Wednesday, September 19, 2012

Still Life with Key

"The essence of art is sensitivity. How does one retain the freshness of sensitivity? Answer: By working without worry, freely. How does one work freely? By possessing a technique which permits one to work spontaneously: it is necessary, therefore, to possess the elements of this technique. Meditation in front of the works of the masters puts one in possession of the eternal rules of art. Once these rules are learned there is nothing left but to know how to apply them to one's own temperament."

-Andre Lhote 1923

Monday, September 10, 2012

Bruce Crane - Quiet Complex Simplicity

The Harvest Moon, by Bruce Crane, c. 1900

A student of mine sent in this autumnal landscape by Bruce Crane. As a prime example of 19th-early 20th century Tonalism, this lovely painting employs soft lines and a minimally limited palette in the service of delicate, subtlely modulated tones to produce an achingly lyrical, melancholy mood, an almost musical harmony of light, color, shape, and line.

The composition, as well as the atmospheric tonality, owes a rather large debt to George Inness.

George Inness, Moonlight, Tarpon Springs Florida, 1892

In both of the paintings above, the horizontal canvas is divided into four quadrants, three of which are blocked-in, atmospheric masses and the fourth of which is open sky crossed by two vertical trees (in both cases, one is dominant and one subordinate, one straight and one curvy). The foreground is in relative shadow and the middle ground gets a stripe of moonlight from one side of the canvas to the other.

Inness used some variation of this composition in many of his most evocative paintings (including one of my very favorites, Summer at Montclair, 1891). He placed spiritual significance on the geometrical arrangements of his landscapes and didn't hesitate to bring the four quadrants together in the exact center of the canvas, balancing out the resulting symmetry with the asymmetrical arrangement of masses and lines, as he did above in Tarpon Springs.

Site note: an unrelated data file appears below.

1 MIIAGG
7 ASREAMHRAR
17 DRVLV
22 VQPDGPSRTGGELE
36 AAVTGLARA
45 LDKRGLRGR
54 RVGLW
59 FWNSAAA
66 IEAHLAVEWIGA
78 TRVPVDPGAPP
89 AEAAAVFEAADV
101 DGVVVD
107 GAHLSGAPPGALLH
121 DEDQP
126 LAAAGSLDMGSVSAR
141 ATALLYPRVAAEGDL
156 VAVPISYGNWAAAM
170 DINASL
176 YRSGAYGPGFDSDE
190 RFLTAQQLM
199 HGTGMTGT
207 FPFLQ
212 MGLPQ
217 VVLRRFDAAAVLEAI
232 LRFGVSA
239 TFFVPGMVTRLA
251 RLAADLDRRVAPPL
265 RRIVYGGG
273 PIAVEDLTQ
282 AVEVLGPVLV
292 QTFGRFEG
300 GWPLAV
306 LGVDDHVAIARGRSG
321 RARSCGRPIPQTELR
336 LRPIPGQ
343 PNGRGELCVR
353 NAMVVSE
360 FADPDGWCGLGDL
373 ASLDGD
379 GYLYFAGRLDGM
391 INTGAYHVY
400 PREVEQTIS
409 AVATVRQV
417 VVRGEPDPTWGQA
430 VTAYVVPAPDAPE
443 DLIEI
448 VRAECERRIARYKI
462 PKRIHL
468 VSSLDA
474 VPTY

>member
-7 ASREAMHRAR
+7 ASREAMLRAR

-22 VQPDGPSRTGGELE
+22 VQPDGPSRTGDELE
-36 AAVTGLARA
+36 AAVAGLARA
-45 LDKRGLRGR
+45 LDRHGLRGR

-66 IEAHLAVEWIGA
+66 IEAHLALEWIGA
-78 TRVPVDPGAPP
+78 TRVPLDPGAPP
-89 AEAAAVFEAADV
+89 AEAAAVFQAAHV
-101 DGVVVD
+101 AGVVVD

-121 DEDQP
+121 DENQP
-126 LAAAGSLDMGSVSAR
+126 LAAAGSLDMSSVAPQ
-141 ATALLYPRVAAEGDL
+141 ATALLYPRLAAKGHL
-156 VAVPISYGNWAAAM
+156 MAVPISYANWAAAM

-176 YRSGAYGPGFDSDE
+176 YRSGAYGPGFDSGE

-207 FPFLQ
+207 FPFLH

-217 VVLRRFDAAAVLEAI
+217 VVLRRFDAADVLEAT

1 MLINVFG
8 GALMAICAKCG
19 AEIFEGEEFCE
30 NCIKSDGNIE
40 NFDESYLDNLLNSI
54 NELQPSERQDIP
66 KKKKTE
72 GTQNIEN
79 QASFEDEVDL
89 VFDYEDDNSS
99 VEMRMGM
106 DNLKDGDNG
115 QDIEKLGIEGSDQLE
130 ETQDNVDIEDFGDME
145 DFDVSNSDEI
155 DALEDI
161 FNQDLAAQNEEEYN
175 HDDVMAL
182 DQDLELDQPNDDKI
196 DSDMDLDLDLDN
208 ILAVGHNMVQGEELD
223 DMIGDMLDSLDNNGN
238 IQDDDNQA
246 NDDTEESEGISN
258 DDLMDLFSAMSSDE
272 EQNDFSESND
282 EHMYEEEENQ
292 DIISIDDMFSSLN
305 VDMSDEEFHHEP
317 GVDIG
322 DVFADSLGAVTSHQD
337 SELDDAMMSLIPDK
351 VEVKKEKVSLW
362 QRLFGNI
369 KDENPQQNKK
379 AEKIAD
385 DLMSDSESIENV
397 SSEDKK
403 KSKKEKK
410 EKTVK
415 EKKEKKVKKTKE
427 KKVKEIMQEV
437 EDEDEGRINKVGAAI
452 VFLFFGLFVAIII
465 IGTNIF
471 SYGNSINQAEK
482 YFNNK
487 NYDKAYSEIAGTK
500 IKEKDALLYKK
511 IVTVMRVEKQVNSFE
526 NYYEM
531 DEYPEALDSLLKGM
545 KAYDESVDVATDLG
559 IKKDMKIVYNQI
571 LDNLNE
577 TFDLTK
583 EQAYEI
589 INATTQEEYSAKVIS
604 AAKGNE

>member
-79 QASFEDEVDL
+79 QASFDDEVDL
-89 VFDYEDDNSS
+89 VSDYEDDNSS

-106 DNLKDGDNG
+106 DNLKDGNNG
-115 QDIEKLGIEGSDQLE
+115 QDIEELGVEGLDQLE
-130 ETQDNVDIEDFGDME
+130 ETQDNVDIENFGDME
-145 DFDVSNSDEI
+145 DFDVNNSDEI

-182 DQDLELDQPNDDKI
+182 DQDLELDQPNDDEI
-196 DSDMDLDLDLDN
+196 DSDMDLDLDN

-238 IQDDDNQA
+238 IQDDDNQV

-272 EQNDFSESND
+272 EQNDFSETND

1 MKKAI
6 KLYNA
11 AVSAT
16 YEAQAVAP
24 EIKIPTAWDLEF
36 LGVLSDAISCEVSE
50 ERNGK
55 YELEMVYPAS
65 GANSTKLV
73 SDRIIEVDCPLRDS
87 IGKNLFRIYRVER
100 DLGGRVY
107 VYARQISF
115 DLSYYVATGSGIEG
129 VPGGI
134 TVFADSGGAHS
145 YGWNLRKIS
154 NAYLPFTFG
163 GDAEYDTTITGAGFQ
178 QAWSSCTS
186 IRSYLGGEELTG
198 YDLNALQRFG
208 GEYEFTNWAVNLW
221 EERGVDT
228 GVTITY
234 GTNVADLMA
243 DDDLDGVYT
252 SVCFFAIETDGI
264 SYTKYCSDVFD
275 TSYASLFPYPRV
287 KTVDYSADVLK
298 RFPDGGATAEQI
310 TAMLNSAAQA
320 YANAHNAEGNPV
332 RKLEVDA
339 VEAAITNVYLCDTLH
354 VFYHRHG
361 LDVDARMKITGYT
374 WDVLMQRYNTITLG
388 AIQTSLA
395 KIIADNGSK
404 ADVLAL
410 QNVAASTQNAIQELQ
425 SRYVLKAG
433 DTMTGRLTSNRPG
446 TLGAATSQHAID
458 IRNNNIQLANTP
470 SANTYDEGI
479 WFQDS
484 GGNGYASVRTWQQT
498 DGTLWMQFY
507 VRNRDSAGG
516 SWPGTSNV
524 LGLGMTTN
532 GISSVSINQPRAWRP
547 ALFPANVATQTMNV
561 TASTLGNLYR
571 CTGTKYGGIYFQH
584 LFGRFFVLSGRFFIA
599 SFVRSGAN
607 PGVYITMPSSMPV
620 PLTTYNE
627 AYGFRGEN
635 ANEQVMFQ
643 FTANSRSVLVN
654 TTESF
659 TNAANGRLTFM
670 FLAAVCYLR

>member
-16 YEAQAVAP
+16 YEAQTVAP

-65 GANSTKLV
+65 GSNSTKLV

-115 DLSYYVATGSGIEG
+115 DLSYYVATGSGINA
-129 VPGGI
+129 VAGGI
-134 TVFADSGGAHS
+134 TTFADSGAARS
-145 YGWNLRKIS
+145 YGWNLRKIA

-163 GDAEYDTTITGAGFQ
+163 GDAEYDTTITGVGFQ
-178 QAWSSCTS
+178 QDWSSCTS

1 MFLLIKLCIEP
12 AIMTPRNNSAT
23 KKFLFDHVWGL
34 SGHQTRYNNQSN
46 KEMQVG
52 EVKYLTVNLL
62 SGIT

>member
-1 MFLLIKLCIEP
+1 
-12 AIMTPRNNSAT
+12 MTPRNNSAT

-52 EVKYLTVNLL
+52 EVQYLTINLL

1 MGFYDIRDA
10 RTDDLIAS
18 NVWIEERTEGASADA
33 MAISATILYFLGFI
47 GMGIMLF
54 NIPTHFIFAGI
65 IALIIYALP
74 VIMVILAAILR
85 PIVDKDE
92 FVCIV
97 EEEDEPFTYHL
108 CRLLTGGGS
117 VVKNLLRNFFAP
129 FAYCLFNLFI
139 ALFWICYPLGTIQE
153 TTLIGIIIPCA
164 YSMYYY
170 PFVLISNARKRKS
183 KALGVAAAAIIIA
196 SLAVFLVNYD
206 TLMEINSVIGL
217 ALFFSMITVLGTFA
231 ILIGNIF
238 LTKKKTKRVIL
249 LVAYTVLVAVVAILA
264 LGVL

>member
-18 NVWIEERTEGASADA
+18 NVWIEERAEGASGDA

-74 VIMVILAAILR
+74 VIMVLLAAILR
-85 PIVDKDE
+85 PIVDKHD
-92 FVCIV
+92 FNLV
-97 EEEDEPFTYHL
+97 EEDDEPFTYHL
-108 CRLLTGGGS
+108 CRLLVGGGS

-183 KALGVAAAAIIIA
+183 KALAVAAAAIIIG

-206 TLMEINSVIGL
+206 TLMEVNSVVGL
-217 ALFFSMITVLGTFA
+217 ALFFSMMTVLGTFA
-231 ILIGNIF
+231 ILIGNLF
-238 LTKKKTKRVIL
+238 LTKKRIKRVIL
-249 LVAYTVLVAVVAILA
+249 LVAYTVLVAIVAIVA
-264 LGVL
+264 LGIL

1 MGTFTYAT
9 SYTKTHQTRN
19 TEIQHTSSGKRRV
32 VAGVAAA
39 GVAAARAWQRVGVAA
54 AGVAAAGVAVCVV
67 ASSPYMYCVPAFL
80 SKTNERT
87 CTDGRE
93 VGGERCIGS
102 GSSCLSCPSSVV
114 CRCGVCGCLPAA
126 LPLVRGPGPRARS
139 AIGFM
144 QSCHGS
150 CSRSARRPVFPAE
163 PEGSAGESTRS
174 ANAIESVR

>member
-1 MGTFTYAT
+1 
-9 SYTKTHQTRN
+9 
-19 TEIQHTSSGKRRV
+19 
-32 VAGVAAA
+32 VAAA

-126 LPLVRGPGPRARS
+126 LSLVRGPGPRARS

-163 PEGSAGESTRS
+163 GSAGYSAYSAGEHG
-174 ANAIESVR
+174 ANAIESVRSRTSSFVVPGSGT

Crane uses some bared rocks and a patch of grass to mark the central dividing line of his landscape, but he raises the horizon line into golden mean/rule-of-thirds territory. Upping the contrast of the image shows that what seems at first to be a straightforward vertical arrangement contains significant "orthogonal dynamism" (High-Falutin for diagonals), achieved not with obvious lines nor color, but with subtle variations in the tonal values. (Hence, Tonalism)

Photoshop reveals the subtle diagonals that bring a sense of movement and life to an otherwise stripy composition. 
Note that, except for the moon, the brightest values appear on the two middle-to-background trees silhouetted against the background shrubbery. Inness placed most of the action in the middleground too, but here Crane, in the absence of figures, uses that technique to draw our eyes even deeper into the painting.

First, the eye strikes the main pair of trees in shadow at the center. It quickly glances along the exposed rock to the more brightly lit pair of trees in the back (which deliver a strong performance for supposedly supporting players). From there the gaze lands on the luminous disk of the rising moon, which Crane has floated quietly in a glowing web of pale violet and orange that's as true as any painting I've seen to the delicate atmospheric color tones of evening in New England.